Rudd Center for Food Policy and Obesity
The Rudd Center Health Digest

November 2011

Rudd Center Releases Unprecedented Report on Sugary Drink Nutrition and Youth-Targeted Marketing


Young people are being exposed to a massive amount of marketing for sugary drinks, such as full-calorie soda, sports drinks, energy drinks, and fruit drinks, according to a new study from the Rudd Center – Sugary Drink FACTS.

The study is the most comprehensive and science-based assessment of sugary drink nutrition and marketing ever conducted. The data show that companies marketing sugary drinks target young people, especially black and Hispanic youth.

The report's authors studied marketing by 14 beverage companies and examined the nutritional quality of more than 600 products including full-calorie soda, energy drinks, fruit drinks, flavored water, sports drinks, and iced teas, as well as diet energy drinks and diet children's fruit drinks.

"Beverage companies have pledged to improve child-directed advertising," said lead researcher Jennifer Harris, PhD, MBA, Director of Marketing Initiatives at the Rudd Center. "But we are not seeing a true decrease in marketing exposure. Instead companies have shifted from traditional media to newer forms that engage youth through rewards for purchasing sugary drinks, community events, cause-related marketing, promotions, product placements, social media, and smartphones."

The release of the report was covered by major media outlets, including CBS Early Show, Chicago Tribune, and USA Today.

The full report, report summary, and tools for consumers and researchers are available.

The report was co-authored by the Rudd Center’s Marlene Schwartz, PhD, Deputy Director; and Kelly Brownell, PhD, Director.

Report on Benefits of Sugar-Sweetened Beverage Tax

The Illinois Alliance to Prevent Obesity recently released a report describing the public health and economic advantages of a state tax on sugar-sweetened beverages.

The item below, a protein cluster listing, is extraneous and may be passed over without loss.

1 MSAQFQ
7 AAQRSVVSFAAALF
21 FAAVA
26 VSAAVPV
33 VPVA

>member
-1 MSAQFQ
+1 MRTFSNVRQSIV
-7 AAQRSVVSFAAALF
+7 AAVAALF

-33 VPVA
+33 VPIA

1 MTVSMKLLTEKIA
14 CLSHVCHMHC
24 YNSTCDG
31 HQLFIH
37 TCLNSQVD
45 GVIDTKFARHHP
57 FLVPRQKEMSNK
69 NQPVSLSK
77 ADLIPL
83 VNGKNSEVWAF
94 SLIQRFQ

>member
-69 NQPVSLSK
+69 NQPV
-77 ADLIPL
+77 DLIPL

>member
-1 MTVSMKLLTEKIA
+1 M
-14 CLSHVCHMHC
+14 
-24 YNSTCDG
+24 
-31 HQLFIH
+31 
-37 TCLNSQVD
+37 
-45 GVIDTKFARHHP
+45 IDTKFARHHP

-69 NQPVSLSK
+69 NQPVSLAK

“A one cent sugar sweetened beverage tax would save more than $1.5 billion in health care spending over the next decade and reduce obesity-related health care spending in the state’s Medicaid program,” said Frank Chaloupka, PhD, University of Illinois at Chicago, lead author of the report. “We could expect to see the greatest declines in consumption among youth because they consume more sugar-loaded beverages.” The tax would also prevent nearly 3,500 new cases of diabetes in Illinois.

Illinois’ current 6.25 percent sales tax on some beverages has a small effect on beverage consumption, according to the authors. An excise tax would have a greater effect because it would change shelf price, which would influence purchases and reduce consumption and related health problems.

Institute of Medicine Releases Report on Front-of-Package Labeling

The Institute of Medicine, an independent group that advises the government on health policy, recently released a report recommending a new front-of-package labeling system to help consumers "instantly recognize healthier products."

The report, completed at the request of Congress and submitted to the Food and Drug Administration, the Centers for Disease Control and Prevention, and the Department of Agriculture, calls for a simplified label for the front of food and beverage packages. The label would show the number of calories per serving and contain zero to three stars to indicate the healthfulness of a product.

The number of stars would be based on three nutrients: added sugars, sodium, and saturated or trans fats. According to the The New York Times, the group chose to evaluate just those nutrients because they were most closely associated with obesity, diabetes, heart disease, and other major illnesses. The nutrition facts label would remain on the back of the package.

In January 2011, the food industry proposed its own front-of-package label system called Nutrition Keys, but health experts feel this system would be ineffective. "If left to its own devices, it's pretty apparent that the industry will not come up with a system that works for consumers and will help guide healthy food choices," said Kelly Brownell, PhD, Rudd Center Director, in an interview with National Public Radio.

Upcoming Seminar Speakers

November 30, 12:30 pm
Michael F. Jacobson, PhD
Executive Director, Center for Science in the Public Interest
Nutrition and the Politics of Food

December 7, 12:30 pm
Kathryn Montgomery, PhD
Professor and Director, PhD Program, School of Communication, American University
Emerging Issues in Digital Food Marketing

Subscribe to our mailing list to receive reminders of upcoming seminars and schedule changes.

Unless otherwise noted, seminars are held at the Rudd Center. The seminars are free and open to the public. Seating is limited. The full schedule for the Fall Seminar Series is available online and for download.